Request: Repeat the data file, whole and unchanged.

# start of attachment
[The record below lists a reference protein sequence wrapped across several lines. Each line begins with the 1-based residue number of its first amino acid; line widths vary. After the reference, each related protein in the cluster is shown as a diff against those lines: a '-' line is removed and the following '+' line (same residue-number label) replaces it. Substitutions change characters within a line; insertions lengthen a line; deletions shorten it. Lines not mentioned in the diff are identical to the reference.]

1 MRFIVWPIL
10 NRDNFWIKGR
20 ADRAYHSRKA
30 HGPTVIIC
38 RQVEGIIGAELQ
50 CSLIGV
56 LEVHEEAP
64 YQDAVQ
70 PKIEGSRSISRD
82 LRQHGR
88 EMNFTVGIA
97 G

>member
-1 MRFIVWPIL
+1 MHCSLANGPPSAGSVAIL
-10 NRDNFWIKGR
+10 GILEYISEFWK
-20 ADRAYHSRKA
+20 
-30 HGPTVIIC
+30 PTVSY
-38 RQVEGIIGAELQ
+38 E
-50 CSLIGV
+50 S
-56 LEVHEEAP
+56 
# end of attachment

[The record below lists a reference protein sequence wrapped across several lines. Each line begins with the 1-based residue number of its first amino acid; line widths vary. After the reference, each related protein in the cluster is shown as a diff against those lines: a '-' line is removed and the following '+' line (same residue-number label) replaces it. Substitutions change characters within a line; insertions lengthen a line; deletions shorten it. Lines not mentioned in the diff are identical to the reference.]

1 MRFIVWPIL
10 NRDNFWIKGR
20 ADRAYHSRKA
30 HGPTVIIC
38 RQVEGIIGAELQ
50 CSLIGV
56 LEVHEEAP
64 YQDAVQ
70 PKIEGSRSISRD
82 LRQHGR
88 EMNFTVGIA
97 G

>member
-1 MRFIVWPIL
+1 MHCSLANGPPSAGSVAIL
-10 NRDNFWIKGR
+10 GILEYISEFWK
-20 ADRAYHSRKA
+20 
-30 HGPTVIIC
+30 PTVSY
-38 RQVEGIIGAELQ
+38 E
-50 CSLIGV
+50 S
-56 LEVHEEAP
+56 